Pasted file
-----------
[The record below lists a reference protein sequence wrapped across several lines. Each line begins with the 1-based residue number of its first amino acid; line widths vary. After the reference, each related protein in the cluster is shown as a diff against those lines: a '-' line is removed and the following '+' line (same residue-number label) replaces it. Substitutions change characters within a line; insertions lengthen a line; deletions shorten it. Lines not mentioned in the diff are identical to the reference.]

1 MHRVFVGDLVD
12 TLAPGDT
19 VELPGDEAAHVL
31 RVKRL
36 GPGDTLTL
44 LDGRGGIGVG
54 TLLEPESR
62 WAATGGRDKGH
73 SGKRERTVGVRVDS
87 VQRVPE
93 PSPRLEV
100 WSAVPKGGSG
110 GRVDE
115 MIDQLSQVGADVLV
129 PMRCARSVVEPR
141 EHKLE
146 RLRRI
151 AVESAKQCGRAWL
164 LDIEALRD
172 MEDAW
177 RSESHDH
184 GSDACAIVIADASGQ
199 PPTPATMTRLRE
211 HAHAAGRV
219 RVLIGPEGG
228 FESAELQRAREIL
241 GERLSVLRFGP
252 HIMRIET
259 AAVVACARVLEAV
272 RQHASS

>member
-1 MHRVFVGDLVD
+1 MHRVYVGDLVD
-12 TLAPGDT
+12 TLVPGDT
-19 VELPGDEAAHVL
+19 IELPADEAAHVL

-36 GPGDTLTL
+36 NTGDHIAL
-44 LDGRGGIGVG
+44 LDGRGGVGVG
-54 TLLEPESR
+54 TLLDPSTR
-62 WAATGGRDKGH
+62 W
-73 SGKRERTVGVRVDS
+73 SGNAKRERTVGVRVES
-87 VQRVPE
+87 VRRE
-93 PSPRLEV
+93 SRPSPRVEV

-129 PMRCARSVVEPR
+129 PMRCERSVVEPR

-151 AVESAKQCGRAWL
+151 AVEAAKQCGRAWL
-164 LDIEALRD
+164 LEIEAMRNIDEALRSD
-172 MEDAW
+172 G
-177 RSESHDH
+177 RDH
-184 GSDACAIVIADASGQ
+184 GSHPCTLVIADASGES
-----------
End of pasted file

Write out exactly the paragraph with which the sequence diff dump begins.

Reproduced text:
[The record below lists a reference protein sequence wrapped across several lines. Each line begins with the 1-based residue number of its first amino acid; line widths vary. After the reference, each related protein in the cluster is shown as a diff against those lines: a '-' line is removed and the following '+' line (same residue-number label) replaces it. Substitutions change characters within a line; insertions lengthen a line; deletions shorten it. Lines not mentioned in the diff are identical to the reference.]